A dry reservoir in Ninh Phước District, Ninh Thuận Province. — VNA/VNS Ngọc Hà
HÀ NỘI — Natural disasters killed 15 people and destroyed nearly 1,700 houses in the five first months of 2020, according to a report released by Việt Nam’s Central Steering Committee on natural disaster control and prevention on Tuesday.
The country also endured estimated losses of more than VNĐ3.2 trillion (US$139 million) due to extreme weather with thousands of hectares of rice and vegetable damaged and some 54,200 houses severely damaged, said Nguyễn Trường Sơn, deputy head of Việt Nam Disaster Management Authority. More disasters are forecast to strike Việt Nam towards the end of the year.
Saline intrusion on some rivers in Mekong Delta has exceeded the historic 2015-2016 dry season which caused damage of VNĐ15 trillion ($646 million). The intrusion has come a month earlier than in previous years and saltwater has reached up to 100km into rivers and withdrawn very slowly.
Extreme weather has been reported nationwide since the beginning of the year including more than 100 hailstorms in 31 provinces and cities and Hà Nội’s temperature drop to 16.5 degree Celsius in late April, the lowest at that time of year in five decades.
To prepare for coming disasters, especially in light of the COVID-19 pandemic, the Việt Nam Red Cross (VNRC) has accelerated IT use to provide warnings, according to the VNRC vice president Nguyễn Hải Anh.
VNRC’s community-based interventions focus on clean water, safe accommodation, livelihoods and health care.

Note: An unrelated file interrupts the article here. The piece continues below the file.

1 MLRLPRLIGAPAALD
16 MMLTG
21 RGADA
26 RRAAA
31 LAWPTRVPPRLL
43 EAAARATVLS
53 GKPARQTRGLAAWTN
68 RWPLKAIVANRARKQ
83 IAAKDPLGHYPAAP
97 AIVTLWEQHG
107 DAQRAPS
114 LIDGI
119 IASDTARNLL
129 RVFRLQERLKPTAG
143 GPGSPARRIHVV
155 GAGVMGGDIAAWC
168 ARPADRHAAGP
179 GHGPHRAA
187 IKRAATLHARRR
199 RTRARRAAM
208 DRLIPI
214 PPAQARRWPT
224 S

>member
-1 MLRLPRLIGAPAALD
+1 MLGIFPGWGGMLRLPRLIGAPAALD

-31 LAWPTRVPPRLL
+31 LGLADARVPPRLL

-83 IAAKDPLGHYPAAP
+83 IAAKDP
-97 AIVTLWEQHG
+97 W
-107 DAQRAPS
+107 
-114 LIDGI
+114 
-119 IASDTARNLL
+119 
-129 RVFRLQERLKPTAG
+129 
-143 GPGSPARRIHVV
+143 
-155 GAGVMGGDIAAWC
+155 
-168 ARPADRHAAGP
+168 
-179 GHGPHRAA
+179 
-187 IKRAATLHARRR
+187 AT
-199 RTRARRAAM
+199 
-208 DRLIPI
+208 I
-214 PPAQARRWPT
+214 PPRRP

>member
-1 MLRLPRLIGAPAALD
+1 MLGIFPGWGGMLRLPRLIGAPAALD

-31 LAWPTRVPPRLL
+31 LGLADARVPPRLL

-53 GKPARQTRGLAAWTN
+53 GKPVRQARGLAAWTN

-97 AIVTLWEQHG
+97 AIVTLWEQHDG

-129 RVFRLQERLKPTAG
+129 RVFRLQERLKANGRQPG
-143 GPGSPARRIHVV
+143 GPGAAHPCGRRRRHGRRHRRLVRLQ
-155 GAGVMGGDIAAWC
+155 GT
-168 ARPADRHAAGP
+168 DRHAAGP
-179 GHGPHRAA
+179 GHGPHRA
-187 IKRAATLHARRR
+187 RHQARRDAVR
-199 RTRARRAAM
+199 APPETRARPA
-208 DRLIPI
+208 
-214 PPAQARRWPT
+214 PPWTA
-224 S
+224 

Anh said using a forecast-based action plan and the private sector’s engagement were highlights of VNRC’s disaster prevention and response activities in 2019.
In the first five months of this year, the VNRC allocated more than VNĐ100 billion ($4.3 million) to support people and localities affected by extreme weather and the pandemic.
Việt Nam must not surrender to the impacts of climate change, said Prime Minister Nguyễn Xuân Phúc at the national online conference on disaster control and prevention on May 15, urging people to adapt and drive the country forward.
Disasters are estimated to cost Việt Nam 1 to 1.5 per cent of GDP annually. — VNS
Ninh Thuận lifts disaster risk level for prolonged drought
Facing prolonged drought since the beginning of 2020, authorities of coastal central Ninh Thuận Province have enhanced the disaster risk level to three – severe on the whole provincial area and four – hazardous in the districts of Thuận Nam and Thuận Bắc.
As of May 15, the total amount of water remaining in 21 local reservoirs was nearly 25 million cubic metres, only 12.84 per cent of total capacity and the lowest level in the past five years. Many reservoirs have reported dead water levels.
The provincial People’s Committee tasked the provincial Department of Agriculture and Rural Development, districts’ steering committees for disaster prevention and search and rescue, police and related agencies to respond, mitigate and minimise impacts of drought on people’s livelihoods and the local economy.